I’m calling this Thursday’s blog post “Transfer Thursday – DNA Testing”. If you’re new to genetic genealogy, you may be asking, “Transfer what?” Let me explain. If you’ve tested your autosomal DNA (atDNA) at one of the major testing companies, such as Family Tree DNA (Family Finder), 23andMe, AncestryDNA or MyHeritage, etc., you may want to transfer your raw data file to GEDmatch. GEDmatch is not a testing company, but rather a database to upload your raw data files from other testing companies for comparison. Say you only tested at AncestryDNA and another person only tested at 23andMe. If you both submit your raw data files to GEDmatch, your relative match list will contain people that have tested at the other testing companies that you didn’t test with. You (the AncestryDNA tester) and that 23andMe tester may turn up at GEDmatch as DNA relatives. As genetic researchers, you (like me) want to have your raw data in as many places as you can put it to get as many matches as possible for comparison.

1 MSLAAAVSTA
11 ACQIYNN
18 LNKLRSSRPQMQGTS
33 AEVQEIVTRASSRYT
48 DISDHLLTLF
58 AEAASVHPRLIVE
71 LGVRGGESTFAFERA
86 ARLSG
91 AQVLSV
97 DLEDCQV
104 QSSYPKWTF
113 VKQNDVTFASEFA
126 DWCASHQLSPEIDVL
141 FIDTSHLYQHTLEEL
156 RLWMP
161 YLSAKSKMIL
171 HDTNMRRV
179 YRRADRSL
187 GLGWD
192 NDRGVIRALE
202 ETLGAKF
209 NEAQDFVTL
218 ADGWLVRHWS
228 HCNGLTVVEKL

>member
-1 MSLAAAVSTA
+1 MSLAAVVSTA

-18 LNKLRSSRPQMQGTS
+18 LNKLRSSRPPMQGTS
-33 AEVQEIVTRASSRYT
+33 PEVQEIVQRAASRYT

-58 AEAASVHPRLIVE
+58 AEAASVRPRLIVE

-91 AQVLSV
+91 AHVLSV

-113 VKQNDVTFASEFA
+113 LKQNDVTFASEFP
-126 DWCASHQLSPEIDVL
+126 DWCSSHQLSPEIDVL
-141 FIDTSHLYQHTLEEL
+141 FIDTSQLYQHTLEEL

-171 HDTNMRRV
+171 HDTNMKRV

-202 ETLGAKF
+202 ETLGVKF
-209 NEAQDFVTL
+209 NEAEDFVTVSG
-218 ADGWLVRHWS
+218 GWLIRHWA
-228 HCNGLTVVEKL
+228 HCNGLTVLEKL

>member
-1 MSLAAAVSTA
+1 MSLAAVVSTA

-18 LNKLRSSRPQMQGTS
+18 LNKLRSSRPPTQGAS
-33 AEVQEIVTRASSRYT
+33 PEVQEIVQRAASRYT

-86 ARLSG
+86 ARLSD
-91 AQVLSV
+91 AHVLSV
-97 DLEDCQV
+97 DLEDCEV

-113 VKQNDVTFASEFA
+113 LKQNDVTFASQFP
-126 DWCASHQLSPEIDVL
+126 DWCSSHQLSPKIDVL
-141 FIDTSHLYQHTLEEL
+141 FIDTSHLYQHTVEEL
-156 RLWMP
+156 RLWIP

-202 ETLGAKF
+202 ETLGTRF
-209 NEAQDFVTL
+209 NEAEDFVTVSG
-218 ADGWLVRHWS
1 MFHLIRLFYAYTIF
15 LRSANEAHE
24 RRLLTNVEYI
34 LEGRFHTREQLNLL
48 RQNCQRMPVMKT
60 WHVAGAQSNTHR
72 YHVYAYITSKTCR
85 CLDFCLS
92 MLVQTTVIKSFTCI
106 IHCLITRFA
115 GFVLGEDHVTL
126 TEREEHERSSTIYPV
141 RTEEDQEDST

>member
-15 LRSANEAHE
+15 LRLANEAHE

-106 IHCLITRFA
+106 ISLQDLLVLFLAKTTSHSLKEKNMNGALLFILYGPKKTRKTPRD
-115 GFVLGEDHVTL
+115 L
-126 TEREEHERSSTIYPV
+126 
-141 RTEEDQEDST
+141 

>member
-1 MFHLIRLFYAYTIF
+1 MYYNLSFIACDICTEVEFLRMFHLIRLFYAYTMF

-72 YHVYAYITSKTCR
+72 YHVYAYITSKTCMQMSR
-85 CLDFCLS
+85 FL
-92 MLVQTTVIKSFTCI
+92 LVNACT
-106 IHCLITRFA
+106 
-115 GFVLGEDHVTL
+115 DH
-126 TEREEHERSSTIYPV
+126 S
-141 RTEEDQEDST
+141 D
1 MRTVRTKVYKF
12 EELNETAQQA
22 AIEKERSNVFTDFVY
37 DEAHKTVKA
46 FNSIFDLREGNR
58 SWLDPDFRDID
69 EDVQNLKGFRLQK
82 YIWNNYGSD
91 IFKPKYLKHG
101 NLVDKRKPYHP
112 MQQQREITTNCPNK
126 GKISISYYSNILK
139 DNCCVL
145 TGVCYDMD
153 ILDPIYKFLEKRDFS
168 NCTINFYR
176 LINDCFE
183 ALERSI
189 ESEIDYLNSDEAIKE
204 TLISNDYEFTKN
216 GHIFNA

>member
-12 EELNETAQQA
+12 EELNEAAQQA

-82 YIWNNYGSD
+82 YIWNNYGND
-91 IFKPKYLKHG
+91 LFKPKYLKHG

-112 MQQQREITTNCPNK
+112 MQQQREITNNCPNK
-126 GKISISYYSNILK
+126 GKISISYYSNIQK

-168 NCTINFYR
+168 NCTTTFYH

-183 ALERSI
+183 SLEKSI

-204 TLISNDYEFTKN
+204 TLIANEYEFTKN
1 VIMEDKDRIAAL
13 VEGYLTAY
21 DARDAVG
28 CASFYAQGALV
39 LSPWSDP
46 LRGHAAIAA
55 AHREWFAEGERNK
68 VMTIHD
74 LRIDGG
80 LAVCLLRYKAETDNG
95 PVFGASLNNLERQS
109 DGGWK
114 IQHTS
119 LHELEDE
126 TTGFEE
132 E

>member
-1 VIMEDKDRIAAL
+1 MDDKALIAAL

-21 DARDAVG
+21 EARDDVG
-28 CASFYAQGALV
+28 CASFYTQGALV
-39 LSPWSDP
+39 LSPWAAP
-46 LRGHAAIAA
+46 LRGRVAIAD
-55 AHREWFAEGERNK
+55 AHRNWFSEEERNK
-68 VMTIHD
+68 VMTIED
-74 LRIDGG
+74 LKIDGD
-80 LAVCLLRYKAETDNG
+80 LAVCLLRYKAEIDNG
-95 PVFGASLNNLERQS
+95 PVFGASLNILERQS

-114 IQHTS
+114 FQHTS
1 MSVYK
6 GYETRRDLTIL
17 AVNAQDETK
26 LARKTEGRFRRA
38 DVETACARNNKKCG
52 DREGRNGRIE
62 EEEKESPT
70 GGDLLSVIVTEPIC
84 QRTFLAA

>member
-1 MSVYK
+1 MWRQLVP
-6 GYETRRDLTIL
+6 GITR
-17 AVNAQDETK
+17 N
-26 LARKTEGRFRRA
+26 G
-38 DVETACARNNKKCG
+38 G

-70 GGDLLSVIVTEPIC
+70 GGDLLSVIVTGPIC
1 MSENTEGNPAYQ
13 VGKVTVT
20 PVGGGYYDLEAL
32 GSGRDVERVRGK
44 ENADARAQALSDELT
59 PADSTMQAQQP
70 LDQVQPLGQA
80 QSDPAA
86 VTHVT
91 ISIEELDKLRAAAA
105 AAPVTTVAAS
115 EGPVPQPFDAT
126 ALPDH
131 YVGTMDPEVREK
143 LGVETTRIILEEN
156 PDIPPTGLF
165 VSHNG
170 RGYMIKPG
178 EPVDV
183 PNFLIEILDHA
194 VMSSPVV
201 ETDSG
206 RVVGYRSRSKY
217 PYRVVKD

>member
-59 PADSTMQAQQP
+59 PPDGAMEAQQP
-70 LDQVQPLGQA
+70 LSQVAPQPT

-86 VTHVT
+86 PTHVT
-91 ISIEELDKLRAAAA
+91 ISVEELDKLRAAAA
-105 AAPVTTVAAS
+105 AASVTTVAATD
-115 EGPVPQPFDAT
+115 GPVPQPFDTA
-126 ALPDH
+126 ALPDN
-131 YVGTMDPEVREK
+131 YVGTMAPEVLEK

AncestryDNA has a huge database now (the biggest of all the companies), but it doesn’t give testers a chromosome browser and isn’t going to. For serious genetic researchers, yes, you need the chromosome browser. If you upload your raw data files to GEDmatch, you are able to compare relatives (from your match list) chromosome by chromosome.
This blog post by Jared Smith can help you understand more about why you would need a chromosome browser. His post can be found at Genetic Genealogy using GEDmatch An Absolute Beginner's Guide.
Pallasart Web Design’s blog post for July 19, 2018 is Comparing My Ancestry.com Results to GEDMatch. For those of you interested mainly in your ancestry origins, this blogger shows his ethnicity breakdown at AncestryDNA and at GEDmatch using their tools.
Jennifer Dondero, The Occasional Genealogist, blogged about a free dna tool. What tool is that? Why, GEDmatch, of course. Find her post at The Free DNA Tool You Need to Know.
So, it's Transfer Thursday. Learn about GEDmatch. And transfer your raw dna files today.